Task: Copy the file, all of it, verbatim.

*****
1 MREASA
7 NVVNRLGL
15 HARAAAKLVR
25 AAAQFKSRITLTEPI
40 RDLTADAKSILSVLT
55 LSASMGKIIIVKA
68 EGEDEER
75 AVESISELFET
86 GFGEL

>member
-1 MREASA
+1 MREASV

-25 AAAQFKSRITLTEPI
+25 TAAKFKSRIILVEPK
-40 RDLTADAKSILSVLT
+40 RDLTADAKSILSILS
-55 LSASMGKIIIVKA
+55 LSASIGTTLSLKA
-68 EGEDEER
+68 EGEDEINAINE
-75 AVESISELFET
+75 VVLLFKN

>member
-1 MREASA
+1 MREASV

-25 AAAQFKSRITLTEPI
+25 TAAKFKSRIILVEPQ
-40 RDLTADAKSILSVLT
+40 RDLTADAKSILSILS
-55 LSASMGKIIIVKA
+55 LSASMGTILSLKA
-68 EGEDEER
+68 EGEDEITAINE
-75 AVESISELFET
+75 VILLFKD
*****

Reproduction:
1 MREASA
7 NVVNRLGL
15 HARAAAKLVR
25 AAAQFKSRITLTEPI
40 RDLTADAKSILSVLT
55 LSASMGKIIIVKA
68 EGEDEER
75 AVESISELFET
86 GFGEL

>member
-1 MREASA
+1 MREASV

-25 AAAQFKSRITLTEPI
+25 TAAKFKSRIILVEPK
-40 RDLTADAKSILSVLT
+40 RDLTADAKSILSILS
-55 LSASMGKIIIVKA
+55 LSASIGTTLSLKA
-68 EGEDEER
+68 EGEDEINAINE
-75 AVESISELFET
+75 VVLLFKN

>member
-1 MREASA
+1 MREASV

-25 AAAQFKSRITLTEPI
+25 TAAKFKSRIILVEPQ
-40 RDLTADAKSILSVLT
+40 RDLTADAKSILSILS
-55 LSASMGKIIIVKA
+55 LSASMGTILSLKA
-68 EGEDEER
+68 EGEDEITAINE
-75 AVESISELFET
+75 VILLFKD